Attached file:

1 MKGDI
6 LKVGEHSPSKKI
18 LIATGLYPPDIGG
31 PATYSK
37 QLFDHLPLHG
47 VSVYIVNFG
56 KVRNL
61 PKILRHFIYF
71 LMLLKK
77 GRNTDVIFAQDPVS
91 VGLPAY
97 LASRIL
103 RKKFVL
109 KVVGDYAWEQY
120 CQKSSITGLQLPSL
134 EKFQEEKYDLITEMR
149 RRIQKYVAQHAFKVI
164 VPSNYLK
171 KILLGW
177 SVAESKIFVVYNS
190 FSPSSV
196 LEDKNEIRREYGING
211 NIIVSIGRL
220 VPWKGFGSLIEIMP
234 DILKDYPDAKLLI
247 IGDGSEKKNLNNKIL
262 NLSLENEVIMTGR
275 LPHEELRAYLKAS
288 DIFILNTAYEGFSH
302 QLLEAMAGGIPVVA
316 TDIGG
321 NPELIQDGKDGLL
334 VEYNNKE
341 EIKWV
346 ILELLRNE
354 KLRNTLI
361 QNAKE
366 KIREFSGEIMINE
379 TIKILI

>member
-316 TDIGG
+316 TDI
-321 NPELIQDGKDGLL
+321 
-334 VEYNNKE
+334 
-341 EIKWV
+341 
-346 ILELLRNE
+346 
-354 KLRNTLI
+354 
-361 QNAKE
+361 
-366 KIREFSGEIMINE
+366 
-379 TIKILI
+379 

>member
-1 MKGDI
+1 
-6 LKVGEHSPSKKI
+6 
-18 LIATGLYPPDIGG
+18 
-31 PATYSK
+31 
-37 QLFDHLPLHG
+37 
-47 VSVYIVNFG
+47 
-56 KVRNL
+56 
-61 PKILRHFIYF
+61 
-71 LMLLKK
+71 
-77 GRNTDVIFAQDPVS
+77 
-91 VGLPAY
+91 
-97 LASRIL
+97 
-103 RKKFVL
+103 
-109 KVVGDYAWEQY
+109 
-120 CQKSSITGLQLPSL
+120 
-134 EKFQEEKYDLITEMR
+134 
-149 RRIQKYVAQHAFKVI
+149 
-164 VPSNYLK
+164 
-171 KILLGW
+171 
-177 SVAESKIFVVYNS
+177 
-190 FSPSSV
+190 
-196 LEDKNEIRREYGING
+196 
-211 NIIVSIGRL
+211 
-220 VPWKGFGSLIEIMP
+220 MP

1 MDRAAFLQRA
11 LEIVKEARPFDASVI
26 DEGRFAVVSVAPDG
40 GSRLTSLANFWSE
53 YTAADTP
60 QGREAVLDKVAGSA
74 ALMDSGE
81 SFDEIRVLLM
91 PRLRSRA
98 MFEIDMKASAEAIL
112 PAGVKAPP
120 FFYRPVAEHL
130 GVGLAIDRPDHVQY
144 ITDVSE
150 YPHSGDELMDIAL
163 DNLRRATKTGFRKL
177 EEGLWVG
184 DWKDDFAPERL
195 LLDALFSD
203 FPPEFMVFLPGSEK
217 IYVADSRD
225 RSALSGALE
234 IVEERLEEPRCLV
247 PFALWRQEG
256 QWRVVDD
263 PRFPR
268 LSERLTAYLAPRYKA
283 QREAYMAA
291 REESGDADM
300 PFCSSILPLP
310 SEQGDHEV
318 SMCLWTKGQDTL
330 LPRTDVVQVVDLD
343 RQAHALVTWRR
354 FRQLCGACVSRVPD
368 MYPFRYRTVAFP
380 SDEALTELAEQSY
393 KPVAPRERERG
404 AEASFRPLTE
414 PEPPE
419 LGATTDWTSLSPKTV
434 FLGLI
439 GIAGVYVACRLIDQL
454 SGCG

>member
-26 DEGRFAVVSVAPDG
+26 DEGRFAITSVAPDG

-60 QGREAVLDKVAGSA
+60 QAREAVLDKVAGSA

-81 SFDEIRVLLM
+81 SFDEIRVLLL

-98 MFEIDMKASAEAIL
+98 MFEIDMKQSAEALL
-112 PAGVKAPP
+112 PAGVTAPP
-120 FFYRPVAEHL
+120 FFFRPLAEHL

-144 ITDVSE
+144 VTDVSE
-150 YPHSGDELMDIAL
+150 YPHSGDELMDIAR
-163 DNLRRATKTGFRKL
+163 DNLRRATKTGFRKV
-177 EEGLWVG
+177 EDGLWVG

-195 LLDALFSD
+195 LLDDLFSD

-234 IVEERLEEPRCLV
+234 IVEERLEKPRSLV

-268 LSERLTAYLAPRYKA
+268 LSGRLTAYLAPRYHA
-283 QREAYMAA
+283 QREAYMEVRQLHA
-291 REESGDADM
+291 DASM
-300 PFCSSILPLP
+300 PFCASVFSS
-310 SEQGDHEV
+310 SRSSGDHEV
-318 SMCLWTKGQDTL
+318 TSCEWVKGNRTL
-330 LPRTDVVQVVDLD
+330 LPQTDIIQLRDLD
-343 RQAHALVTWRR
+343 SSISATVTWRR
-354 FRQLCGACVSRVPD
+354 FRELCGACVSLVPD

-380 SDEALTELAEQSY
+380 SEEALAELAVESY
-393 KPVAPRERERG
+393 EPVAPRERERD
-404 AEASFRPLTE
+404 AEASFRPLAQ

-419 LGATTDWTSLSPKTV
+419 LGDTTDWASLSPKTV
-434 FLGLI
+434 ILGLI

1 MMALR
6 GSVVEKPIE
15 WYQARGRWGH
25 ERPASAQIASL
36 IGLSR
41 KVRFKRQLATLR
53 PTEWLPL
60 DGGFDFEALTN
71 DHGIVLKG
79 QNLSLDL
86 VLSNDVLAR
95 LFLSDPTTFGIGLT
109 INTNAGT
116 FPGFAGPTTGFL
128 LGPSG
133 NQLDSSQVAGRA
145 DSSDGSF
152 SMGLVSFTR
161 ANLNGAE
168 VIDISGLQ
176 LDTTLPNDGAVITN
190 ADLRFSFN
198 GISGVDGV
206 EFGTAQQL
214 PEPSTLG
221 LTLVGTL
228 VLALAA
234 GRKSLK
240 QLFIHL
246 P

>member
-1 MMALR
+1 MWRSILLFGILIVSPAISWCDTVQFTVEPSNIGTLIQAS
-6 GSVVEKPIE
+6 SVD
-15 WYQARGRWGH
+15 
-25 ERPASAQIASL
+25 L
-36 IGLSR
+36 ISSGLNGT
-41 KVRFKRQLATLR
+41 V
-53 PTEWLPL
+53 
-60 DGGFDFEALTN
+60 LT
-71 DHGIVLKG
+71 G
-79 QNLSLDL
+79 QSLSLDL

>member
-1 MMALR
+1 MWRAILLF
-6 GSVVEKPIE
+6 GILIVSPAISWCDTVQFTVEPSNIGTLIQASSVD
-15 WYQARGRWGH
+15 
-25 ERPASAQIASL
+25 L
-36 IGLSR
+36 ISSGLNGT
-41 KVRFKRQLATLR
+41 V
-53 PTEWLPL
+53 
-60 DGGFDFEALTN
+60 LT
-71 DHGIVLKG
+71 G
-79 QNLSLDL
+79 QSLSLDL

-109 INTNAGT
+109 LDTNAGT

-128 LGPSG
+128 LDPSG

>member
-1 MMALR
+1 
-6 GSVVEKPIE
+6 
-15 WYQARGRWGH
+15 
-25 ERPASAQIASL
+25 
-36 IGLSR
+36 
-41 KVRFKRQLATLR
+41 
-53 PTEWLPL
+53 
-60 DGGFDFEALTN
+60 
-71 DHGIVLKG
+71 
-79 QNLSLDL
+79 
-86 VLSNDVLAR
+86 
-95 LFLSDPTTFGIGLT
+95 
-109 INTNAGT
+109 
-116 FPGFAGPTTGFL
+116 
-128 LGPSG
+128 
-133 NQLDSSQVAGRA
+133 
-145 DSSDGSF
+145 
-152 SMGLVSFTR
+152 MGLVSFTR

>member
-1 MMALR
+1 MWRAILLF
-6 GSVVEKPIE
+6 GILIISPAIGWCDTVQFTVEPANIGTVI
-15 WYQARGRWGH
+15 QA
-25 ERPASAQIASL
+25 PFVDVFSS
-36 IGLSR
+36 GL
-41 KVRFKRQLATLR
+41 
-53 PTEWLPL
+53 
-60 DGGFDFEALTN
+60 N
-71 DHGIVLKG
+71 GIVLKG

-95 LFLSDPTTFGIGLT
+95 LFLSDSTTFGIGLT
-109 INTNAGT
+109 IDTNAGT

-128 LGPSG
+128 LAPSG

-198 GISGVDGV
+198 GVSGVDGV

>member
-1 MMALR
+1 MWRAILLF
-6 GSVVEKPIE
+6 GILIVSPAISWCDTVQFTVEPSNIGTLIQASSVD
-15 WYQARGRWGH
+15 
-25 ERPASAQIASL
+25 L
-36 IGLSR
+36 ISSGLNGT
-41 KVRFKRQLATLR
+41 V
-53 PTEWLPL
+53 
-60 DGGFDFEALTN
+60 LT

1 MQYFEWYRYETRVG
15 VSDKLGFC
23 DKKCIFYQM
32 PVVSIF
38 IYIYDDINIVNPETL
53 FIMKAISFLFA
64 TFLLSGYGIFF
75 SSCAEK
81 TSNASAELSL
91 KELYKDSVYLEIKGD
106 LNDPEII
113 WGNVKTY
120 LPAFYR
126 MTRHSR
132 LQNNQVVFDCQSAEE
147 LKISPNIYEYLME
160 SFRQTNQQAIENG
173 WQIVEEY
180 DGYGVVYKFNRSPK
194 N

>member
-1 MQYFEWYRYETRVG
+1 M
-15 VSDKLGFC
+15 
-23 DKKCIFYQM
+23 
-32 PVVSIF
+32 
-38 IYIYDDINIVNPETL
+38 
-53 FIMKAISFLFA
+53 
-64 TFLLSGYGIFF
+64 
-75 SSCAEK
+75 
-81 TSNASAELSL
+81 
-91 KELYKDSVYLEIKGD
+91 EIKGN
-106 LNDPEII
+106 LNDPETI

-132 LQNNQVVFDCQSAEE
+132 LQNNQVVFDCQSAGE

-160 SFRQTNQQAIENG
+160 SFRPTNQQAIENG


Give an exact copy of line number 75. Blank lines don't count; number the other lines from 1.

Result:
+61 